When you’re drinking, if you’re anything like I was, and you can’t imagine a whole Friday night or weekend stretched out before you without alcohol in it – what on earth am I going to do with all that time? Since quitting, I can’t really comprehend what I used to do with all that time, now that my days, evenings and weekends are filled with so much. I do not miss the wasted hours and hours spent on the sofa not moving except to go to the kitchen for refills. I do not miss doing nothing but slowly getting more and more drunk with nothing to show for it except bad telly which I would never remember anyway. I do not miss false ‘me time,’ proper me time is not time wasted retreating into yourself as you drink glass after glass of wine, it is spending time doing something that you love, doing something kind for yourself or blasting away the cobwebs on a solitary run or enjoying a relaxing yoga practice. I do not miss having all my plans and ideas go out of the window as soon as the cork was popped or the can cracked open. Most of all I do not miss wasting time instead of enjoying quality time my kids because although I might have been there in person, I was not actually there in mind, not fully, not really.
Letting my family down
Proper family time is hugely important and I used to do loads of stuff with my kids and husband, summer barbecues, sitting on the patio, trips to the village tapas bars or spending time at the pool. Trouble was, all of these things revolved around drinking – yes, even the pool as our local pool has a bar attached to it. What always started out as a fun family activity would soon be taken over as the amount we had to drink increased. Take, the pool, we would get a bit of swimming in and then move to the bar, once we were there, there we would stay and because I was terrified of the children drowning, I wouldn’t let them back in the water and they would get bored, restless become naughty and we would give up and come home. All the plans we would have at the weekend or on a school holiday would never come to fruition once the wine was flowing or the cans cracked open.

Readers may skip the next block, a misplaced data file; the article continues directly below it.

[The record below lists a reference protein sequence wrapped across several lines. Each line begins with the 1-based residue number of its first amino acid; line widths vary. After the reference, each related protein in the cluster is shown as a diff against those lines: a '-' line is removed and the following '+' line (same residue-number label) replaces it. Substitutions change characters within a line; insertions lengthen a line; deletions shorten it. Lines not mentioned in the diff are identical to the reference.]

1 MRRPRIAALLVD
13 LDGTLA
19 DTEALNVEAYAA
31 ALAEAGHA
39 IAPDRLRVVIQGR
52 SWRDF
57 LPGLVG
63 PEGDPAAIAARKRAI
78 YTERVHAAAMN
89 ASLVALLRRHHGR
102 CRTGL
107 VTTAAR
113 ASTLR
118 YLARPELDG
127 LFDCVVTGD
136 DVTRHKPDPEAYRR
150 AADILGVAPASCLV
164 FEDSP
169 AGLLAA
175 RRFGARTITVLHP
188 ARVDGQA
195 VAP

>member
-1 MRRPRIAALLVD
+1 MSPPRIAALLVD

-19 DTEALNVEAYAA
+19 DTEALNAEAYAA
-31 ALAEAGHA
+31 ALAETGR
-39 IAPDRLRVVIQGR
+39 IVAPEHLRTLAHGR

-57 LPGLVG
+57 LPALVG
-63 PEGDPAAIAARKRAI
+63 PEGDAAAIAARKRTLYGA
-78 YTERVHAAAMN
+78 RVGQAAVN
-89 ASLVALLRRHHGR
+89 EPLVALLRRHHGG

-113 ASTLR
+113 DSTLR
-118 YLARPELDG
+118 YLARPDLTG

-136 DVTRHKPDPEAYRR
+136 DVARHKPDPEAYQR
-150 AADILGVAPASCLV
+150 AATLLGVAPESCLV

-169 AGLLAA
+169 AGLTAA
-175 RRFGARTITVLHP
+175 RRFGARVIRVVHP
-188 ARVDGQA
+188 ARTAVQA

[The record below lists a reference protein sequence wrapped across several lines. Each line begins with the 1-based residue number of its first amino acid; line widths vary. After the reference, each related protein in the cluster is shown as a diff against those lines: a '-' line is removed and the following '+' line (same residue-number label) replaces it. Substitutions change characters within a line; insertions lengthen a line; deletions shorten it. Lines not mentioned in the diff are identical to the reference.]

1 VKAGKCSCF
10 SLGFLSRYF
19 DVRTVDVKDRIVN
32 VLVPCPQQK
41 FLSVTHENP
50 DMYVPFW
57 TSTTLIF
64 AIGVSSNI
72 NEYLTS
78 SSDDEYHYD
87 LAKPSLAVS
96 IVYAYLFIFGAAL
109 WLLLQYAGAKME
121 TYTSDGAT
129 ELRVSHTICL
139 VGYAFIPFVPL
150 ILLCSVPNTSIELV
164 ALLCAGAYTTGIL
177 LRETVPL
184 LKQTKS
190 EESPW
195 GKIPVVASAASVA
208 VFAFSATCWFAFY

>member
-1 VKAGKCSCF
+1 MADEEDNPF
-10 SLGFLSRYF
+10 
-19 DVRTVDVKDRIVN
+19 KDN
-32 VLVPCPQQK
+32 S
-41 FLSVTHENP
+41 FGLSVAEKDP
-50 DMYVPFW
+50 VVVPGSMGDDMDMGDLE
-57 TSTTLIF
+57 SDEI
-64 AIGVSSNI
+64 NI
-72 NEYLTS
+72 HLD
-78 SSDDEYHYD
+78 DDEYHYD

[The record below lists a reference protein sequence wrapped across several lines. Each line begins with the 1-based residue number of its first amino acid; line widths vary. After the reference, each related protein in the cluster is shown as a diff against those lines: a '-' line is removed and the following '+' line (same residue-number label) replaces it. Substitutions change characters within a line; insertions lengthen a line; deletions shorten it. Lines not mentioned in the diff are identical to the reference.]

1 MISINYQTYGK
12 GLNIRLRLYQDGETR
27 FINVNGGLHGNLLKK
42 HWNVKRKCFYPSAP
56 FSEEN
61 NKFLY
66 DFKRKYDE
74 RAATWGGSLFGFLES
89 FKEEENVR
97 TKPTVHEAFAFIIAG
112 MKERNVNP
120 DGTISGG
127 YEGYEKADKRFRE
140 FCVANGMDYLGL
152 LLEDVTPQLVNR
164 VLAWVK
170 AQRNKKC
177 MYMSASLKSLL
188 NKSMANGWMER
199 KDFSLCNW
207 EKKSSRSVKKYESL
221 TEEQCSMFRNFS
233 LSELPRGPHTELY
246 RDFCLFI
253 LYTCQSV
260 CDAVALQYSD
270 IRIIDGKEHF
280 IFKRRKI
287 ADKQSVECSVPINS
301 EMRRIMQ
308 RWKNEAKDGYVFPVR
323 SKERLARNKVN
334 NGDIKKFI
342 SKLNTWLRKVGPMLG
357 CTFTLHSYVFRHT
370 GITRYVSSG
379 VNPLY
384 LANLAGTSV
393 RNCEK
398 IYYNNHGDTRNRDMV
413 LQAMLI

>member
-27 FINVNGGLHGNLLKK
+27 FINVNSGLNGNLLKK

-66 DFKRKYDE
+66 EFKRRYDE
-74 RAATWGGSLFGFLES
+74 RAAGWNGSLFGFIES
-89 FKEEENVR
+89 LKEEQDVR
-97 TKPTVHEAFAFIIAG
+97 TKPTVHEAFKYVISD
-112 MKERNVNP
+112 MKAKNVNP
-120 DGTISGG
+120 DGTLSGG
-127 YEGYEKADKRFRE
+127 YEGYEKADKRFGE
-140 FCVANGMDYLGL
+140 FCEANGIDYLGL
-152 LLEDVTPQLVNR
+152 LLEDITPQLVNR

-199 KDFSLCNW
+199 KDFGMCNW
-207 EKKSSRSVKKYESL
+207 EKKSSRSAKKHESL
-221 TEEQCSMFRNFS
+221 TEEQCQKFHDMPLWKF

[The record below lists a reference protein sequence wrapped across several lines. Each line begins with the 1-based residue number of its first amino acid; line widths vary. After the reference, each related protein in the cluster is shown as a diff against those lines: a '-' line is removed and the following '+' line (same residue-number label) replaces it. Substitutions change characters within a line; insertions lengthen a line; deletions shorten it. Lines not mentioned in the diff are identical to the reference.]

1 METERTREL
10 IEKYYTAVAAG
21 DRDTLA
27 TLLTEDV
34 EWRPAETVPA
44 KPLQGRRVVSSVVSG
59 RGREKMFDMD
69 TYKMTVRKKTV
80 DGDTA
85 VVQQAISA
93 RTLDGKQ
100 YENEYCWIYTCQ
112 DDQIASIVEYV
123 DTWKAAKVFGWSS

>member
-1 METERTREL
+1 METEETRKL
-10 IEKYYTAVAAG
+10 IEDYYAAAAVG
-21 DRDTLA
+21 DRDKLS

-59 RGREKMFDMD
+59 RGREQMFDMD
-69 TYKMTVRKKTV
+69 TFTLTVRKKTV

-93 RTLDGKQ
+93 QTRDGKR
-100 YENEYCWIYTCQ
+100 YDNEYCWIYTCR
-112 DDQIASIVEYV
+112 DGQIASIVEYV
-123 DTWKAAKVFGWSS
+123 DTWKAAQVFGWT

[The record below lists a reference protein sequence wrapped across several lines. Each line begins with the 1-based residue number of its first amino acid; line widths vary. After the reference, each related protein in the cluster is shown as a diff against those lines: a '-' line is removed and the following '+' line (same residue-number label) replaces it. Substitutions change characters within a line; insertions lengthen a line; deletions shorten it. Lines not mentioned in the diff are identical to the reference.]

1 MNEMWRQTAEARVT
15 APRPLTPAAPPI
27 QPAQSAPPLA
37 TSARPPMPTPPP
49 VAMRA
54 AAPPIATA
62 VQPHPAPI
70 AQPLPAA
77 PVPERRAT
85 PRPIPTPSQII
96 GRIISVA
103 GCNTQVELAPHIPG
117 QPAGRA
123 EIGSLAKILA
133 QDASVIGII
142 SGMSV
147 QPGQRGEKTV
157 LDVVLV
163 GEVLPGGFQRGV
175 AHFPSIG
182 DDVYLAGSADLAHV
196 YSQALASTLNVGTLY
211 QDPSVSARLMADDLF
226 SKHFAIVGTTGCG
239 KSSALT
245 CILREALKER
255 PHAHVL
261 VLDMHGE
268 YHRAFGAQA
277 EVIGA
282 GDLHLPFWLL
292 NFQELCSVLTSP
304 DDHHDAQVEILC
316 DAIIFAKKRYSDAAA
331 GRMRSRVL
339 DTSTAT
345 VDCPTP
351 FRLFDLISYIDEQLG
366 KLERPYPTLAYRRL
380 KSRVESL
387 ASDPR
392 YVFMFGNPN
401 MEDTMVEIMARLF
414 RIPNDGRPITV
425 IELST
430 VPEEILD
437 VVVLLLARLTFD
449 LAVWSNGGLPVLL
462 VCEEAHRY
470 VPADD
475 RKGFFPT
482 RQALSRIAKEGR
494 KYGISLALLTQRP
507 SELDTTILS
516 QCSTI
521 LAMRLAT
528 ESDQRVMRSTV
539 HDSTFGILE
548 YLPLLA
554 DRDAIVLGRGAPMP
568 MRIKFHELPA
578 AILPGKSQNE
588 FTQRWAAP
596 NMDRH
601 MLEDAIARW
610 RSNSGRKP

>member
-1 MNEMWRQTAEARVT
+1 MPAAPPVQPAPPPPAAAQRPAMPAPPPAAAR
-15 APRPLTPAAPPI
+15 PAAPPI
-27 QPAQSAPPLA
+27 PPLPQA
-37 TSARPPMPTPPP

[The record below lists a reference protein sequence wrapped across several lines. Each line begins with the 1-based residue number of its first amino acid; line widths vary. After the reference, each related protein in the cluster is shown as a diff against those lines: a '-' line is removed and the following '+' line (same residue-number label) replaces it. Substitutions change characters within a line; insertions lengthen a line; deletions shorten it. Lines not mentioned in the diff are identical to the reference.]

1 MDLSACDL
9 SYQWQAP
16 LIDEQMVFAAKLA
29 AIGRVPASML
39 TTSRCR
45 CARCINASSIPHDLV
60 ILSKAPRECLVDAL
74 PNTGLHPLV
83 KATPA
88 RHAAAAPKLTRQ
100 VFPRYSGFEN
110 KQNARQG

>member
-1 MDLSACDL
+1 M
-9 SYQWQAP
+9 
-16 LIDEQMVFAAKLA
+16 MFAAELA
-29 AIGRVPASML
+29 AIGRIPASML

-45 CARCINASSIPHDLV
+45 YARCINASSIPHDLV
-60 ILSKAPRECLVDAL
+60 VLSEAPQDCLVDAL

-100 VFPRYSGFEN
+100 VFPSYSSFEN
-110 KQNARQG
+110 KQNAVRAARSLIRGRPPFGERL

What always started out as a fun family activity would soon be taken over as the amount we had to drink increased.
When I first stopped drinking I always thought I would miss the happy vibe, the holiday spirit but this uplifting, joyous feeling happens naturally anyway simply because you’ve got a free day or weekend, what spoilt it was that family time would quickly become drinking time and my kids, most of all would suffer, be left to their own devices and then get told off for sitting in front of the computer all day. So, if you’re worried that the holidays or the weekends won’t be the same then ask yourself, will I miss breaking my promise to go swimming with the kids because I’m too hungover to move? Will I miss not being able to take my son to sports practice because I had too much wine with lunch? Will I miss all those broken promises I made to myself and my family to actually do something together which is fun, healthy and happy? I think not. Parenting is hard but parenting with alcohol is worse.